The National Action Plan on Internet Safety for Children and Young People (April 2017) links child protection with the digital participation and cyber resilience strategies and work being taken forward in schools. Developed with support from the Young Scot 5Rights Youth Commissioners and informed by extensive consultation with children and young people, the National Action Plan has children’s rights at its core, and aims to ensure that children are protected from harm online and are fully aware of their rights. Other actions in the plan include continuing to work with digital and social media providers to ensure children are not exposed to harm and deterring potential perpetrators from committing abuse online.

4.4 Child Safety and Wellbeing in Sport

The Scottish Government is also working with partners, including all Scottish sport governing bodies, to further strengthen systems for protecting children and young people in sport. In December 2017, sportscotland introduced new Standards for Child Wellbeing and Protection in Sport which are wholly rights-based and child-centred. The new standards were developed by Safeguarding in Sport, a partnership between sportscotland and Children 1st, to enable sports organisations to adopt best practice, values and behaviours. The Scottish Government is working with sportscotland and other partners as the new standards are implemented by April 2019.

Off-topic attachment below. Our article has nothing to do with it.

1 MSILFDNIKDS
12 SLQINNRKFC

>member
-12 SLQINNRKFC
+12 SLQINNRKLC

4.5 Neglect

The PfG 2017-18 included the commitment to consult on revising the criminal offence of abuse and neglect of children to ensure it reflects a modern understanding of such terms. A formal consultation on the proposed amendments took place during 2018 and the Scottish Government’s response to the consultation is due to be published in early 2019. As part of the consultation exercise, the Scottish Youth Parliament were consulted on the proposed amendments.

As a key part of CPIP, the Scottish Government funds the pilot programme ‘Addressing Neglect and Enhancing Wellbeing’ which is being delivered by the Centre for Excellence for Looked After Children (CELCIS). The programme is looking at how education, health and children’s services work together to tackle neglect in order to influence practice change to better address neglect and enhance wellbeing for children experiencing neglect.